Prime Minister Jacinda Ardern said Foreign Minister Nanaia Mahuta had announced fundamental changes to New Zealand's relationship with Myanmar since the military coup there.
New Zealand was suspending all high level political contact with Myanmar, there would be restrictions on aid and a travel ban on Myanmar's leaders would be implemented next week, Ardern said.
Ardern said she believed every New Zealander would be devastated to see what had happened in Myanmar.
"We will do what we can from here in New Zealand."
They could do that through high-level political talks, travel bans and ensuring New Zealand aid didn't benefit the military government.
MFAT has direct administration of the aid programmes on the ground in Myanmar which was very different to private companies - like Air New Zealand.
There were staff on the ground to "keep an eye" on the aid projects, Finance Minister Grant Robertson, who joined Ardern at today's press conference, said.
On dress code clash in Parliament
On Māori Party co-leader Rawiri Waititi being kicked out of Parliament today, Ardern said she didn't have a particularly strong opinion on whether MPs wore a tie in the House, but questioned whether the debate was a good use of Parliamentarians' time.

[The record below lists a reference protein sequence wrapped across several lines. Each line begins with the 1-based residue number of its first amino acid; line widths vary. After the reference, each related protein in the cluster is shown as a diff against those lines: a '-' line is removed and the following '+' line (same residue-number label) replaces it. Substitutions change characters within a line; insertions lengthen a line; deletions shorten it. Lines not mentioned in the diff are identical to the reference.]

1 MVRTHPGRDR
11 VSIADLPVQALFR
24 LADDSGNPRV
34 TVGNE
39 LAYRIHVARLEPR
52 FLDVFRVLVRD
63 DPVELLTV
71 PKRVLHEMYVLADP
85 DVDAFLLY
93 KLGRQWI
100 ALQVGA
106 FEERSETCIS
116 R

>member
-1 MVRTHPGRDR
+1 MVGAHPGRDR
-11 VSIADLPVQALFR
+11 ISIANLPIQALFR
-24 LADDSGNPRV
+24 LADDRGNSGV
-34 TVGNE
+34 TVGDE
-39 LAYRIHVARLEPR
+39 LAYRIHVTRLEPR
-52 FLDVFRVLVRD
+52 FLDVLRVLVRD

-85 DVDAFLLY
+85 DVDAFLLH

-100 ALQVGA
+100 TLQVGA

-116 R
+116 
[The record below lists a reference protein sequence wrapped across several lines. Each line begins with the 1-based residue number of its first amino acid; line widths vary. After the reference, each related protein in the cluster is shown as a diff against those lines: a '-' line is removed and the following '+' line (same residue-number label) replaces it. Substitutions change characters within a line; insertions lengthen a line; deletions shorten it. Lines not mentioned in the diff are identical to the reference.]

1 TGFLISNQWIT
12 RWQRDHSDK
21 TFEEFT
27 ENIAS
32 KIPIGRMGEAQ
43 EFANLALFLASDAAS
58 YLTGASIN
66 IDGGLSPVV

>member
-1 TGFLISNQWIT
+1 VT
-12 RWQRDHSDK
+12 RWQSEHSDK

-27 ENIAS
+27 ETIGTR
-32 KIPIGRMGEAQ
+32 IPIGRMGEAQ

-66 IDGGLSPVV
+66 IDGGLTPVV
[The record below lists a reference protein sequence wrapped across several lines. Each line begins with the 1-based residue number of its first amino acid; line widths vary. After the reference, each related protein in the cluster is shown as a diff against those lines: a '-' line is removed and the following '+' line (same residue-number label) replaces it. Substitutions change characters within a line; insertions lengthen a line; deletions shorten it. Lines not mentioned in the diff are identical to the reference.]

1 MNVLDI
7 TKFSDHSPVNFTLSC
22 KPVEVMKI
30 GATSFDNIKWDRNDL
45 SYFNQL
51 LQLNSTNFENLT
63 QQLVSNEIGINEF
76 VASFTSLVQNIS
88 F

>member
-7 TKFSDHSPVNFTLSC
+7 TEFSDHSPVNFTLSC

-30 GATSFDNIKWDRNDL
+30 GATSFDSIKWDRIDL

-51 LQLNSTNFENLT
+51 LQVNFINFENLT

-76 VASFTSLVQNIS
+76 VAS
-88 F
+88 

"I don't think New Zealanders care about ties."
Ardern is speaking at the post-Cabinet press conference in the Beehive.
The PM will also be questioned about issues like Air New Zealand's ties with the Saudi Arabia military, the frustrations of nurses working at MIQ and the Reserve Bank's decision to reinstate 40 per cent LVRs for property investors.
Robertson this morning signalled his intention to crack down on speculators.
Robertson said the Government planned to "tilt the balance" toward first-home buyers and wanted to incentivise new builds.
The Reserve Bank this morning announced that most investors will need a 30 per cent deposit from March and 40 per cent by May but that banks should respect the 40 per cent requirement immediately for all new investor lending.
And nurses working at managed isolation facilities this morning told RNZ their working conditions weren't sustainable.
One nurse said staffing shortages meant she did two 24-hour shifts.